The human body needs calcium to perform a number of essential functions, such as bone health, muscle contractions and signaling pathways. Inorganic selenium is an important trace element found in food and drinking water, but long-term exposure to inorganic Se (VI) increases the risk of cancer and neurodegenerative diseases such as Parkinson’s and amyotrophic lateral sclerosis. Thus, it is crucial to find sustainable and environmentally friendly methods for removing soluble selenium from wastewater streams that are discharged into natural reservoirs.
Several processes have been used for selenium removal from waste water, including electrochemical oxidation and biological reduction by denitrifying anaerobic methane oxidation biofilms. However, there is little understanding of the fundamental mechanisms involved in these processes.
In a series of batch experiments, we studied the sorption of Se (VI) by natural bentonite with and without added iron and measured the distribution coefficient (Kd) in oxic and anoxic conditions. The Kd values remained constant over a pH range from 2.0 to 10.0, indicating that the bentonite formed a CaSeO 3 * H 2 O phase with a stable Se/Ca ratio in this range.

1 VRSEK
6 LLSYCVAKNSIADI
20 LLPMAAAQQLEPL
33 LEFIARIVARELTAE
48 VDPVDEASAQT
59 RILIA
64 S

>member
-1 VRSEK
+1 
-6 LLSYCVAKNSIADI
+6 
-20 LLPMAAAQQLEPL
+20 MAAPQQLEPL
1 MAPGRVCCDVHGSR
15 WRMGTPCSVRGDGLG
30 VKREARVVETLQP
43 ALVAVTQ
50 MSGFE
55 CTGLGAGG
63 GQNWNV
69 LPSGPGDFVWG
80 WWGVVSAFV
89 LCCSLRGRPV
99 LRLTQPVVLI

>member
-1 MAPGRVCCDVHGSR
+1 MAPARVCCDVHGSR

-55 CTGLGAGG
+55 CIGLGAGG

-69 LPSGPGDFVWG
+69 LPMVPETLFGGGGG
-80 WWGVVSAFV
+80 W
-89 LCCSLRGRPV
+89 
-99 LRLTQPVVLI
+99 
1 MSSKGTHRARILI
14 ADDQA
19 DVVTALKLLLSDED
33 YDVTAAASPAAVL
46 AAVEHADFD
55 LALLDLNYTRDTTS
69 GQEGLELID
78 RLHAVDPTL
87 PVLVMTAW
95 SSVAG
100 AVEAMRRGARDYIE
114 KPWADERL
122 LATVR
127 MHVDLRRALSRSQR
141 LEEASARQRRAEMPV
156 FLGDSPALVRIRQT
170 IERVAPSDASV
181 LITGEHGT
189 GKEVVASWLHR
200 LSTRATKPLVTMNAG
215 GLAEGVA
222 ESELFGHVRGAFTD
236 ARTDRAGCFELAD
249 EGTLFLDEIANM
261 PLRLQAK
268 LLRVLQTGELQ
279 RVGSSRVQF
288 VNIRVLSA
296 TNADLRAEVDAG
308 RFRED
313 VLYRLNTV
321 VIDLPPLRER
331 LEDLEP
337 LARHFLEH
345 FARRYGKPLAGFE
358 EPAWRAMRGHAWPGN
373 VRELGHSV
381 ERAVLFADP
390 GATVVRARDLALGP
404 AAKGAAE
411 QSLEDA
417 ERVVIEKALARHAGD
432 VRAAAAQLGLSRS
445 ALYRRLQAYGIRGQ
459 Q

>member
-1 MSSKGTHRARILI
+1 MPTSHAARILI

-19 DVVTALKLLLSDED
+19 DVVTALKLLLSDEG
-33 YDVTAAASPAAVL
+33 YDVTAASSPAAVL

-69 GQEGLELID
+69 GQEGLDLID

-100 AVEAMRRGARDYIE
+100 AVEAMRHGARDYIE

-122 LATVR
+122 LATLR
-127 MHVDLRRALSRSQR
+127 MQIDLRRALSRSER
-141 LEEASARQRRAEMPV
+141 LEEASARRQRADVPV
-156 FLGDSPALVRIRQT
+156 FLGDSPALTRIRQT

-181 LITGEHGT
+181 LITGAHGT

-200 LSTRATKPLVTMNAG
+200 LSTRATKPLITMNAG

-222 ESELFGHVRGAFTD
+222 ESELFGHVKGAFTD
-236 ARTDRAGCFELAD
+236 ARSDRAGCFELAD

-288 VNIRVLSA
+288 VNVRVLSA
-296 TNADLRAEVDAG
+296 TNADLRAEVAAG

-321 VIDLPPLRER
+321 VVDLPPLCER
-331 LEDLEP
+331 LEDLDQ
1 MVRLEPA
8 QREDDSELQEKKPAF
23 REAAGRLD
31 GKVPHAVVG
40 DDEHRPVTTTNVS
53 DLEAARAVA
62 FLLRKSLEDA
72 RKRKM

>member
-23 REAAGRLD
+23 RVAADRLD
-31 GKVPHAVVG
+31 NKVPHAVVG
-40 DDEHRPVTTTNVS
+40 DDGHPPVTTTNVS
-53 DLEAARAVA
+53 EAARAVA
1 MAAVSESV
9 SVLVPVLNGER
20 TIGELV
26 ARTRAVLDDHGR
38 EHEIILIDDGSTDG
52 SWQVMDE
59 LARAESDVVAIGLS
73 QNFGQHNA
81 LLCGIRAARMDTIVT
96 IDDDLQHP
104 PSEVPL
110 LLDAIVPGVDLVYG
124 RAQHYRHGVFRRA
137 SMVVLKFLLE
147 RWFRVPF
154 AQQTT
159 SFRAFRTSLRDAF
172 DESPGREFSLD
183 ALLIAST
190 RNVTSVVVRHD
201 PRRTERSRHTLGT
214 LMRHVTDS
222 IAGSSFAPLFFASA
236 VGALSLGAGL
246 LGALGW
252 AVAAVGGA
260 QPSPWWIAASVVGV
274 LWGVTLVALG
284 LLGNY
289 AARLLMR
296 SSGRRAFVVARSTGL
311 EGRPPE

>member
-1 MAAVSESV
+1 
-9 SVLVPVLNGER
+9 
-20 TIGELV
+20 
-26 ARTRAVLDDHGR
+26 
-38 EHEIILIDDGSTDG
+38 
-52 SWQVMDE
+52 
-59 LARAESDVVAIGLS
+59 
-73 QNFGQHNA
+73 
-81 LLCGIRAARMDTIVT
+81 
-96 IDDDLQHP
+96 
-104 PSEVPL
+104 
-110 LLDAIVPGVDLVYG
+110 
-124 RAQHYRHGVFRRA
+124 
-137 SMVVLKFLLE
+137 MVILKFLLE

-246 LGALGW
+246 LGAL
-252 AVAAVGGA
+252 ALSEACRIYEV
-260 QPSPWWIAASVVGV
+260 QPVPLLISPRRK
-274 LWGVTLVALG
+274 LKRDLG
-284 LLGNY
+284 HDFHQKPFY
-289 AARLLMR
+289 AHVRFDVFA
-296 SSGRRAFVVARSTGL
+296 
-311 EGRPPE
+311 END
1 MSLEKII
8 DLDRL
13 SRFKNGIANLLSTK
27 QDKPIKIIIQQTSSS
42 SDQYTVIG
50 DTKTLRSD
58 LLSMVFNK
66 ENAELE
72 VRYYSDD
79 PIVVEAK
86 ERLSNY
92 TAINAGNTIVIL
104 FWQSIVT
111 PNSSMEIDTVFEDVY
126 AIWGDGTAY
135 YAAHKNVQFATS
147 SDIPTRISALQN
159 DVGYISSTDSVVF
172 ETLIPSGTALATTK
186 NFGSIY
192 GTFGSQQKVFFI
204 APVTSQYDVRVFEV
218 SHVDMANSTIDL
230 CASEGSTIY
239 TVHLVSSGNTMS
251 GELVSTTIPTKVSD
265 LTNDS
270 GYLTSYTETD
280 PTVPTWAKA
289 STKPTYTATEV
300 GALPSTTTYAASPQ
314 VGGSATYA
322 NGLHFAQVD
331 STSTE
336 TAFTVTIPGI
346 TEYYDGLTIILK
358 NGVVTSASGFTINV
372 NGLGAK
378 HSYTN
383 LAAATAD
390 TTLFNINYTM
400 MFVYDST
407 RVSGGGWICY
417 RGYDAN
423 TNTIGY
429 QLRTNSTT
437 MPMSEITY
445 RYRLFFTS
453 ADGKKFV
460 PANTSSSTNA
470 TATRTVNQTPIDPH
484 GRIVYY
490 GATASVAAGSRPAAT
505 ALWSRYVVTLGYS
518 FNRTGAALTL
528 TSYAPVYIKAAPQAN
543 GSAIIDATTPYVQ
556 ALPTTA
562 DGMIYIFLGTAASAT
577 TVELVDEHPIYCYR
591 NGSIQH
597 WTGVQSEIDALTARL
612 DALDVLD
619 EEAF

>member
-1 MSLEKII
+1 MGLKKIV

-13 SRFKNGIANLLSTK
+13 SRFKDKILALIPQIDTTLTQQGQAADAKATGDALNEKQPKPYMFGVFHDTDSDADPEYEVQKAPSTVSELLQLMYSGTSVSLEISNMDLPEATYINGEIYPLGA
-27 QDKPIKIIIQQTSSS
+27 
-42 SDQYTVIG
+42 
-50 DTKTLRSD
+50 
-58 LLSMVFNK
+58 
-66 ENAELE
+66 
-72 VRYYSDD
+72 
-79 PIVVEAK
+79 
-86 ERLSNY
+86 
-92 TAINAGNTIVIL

When selenite (Se(VI)) was injected into the same system, the concentration of Se in the outflow remained nearly constant, indicating that no significant selenium precipitation occurred. Therefore, we propose that the observed Se(VI) sequestration in selenite-treated bentonite was achieved through dissolution-precipitation. The interpretation is supported by SEM observations, Raman spectroscopy and thermodynamic calculations. American Elements produces to many standard grades when applicable, including Mil Spec; ACS, Reagent and Technical Grade; Optical Grade, USP and EP/BP (European Pharmacopoeia/British Pharmacopoeia) and follows applicable ASTM testing standards.